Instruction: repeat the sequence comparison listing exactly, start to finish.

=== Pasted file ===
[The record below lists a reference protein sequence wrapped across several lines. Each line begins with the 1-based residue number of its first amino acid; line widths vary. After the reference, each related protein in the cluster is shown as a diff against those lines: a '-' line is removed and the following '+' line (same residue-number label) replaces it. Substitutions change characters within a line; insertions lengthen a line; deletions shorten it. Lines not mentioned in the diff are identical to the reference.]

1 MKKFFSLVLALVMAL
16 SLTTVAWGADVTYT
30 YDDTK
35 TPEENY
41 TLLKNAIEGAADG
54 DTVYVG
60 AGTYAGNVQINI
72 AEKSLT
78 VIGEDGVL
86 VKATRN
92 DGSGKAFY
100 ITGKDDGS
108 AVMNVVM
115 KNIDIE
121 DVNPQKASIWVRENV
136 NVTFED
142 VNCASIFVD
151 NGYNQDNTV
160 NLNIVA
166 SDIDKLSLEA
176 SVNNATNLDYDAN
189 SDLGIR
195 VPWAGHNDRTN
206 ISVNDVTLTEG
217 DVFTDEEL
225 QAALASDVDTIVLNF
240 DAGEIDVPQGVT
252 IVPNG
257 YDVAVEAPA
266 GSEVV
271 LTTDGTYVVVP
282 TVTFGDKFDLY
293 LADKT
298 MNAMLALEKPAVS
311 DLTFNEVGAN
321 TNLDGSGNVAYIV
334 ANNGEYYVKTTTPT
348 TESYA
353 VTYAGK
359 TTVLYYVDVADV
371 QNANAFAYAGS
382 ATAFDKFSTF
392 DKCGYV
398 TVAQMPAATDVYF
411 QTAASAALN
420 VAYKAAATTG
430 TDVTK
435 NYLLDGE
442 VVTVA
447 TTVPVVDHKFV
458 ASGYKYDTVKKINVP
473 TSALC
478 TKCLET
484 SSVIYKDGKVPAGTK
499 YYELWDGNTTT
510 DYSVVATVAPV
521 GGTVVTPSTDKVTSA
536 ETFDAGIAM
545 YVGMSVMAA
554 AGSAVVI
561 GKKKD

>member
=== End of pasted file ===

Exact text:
[The record below lists a reference protein sequence wrapped across several lines. Each line begins with the 1-based residue number of its first amino acid; line widths vary. After the reference, each related protein in the cluster is shown as a diff against those lines: a '-' line is removed and the following '+' line (same residue-number label) replaces it. Substitutions change characters within a line; insertions lengthen a line; deletions shorten it. Lines not mentioned in the diff are identical to the reference.]

1 MKKFFSLVLALVMAL
16 SLTTVAWGADVTYT
30 YDDTK
35 TPEENY
41 TLLKNAIEGAADG
54 DTVYVG
60 AGTYAGNVQINI
72 AEKSLT
78 VIGEDGVL
86 VKATRN
92 DGSGKAFY
100 ITGKDDGS
108 AVMNVVM
115 KNIDIE
121 DVNPQKASIWVRENV
136 NVTFED
142 VNCASIFVD
151 NGYNQDNTV
160 NLNIVA
166 SDIDKLSLEA
176 SVNNATNLDYDAN
189 SDLGIR
195 VPWAGHNDRTN
206 ISVNDVTLTEG
217 DVFTDEEL
225 QAALASDVDTIVLNF
240 DAGEIDVPQGVT
252 IVPNG
257 YDVAVEAPA
266 GSEVV
271 LTTDGTYVVVP
282 TVTFGDKFDLY
293 LADKT
298 MNAMLALEKPAVS
311 DLTFNEVGAN
321 TNLDGSGNVAYIV
334 ANNGEYYVKTTTPT
348 TESYA
353 VTYAGK
359 TTVLYYVDVADV
371 QNANAFAYAGS
382 ATAFDKFSTF
392 DKCGYV
398 TVAQMPAATDVYF
411 QTAASAALN
420 VAYKAAATTG
430 TDVTK
435 NYLLDGE
442 VVTVA
447 TTVPVVDHKFV
458 ASGYKYDTVKKINVP
473 TSALC
478 TKCLET
484 SSVIYKDGKVPAGTK
499 YYELWDGNTTT
510 DYSVVATVAPV
521 GGTVVTPSTDKVTSA
536 ETFDAGIAM
545 YVGMSVMAA
554 AGSAVVI
561 GKKKD

>member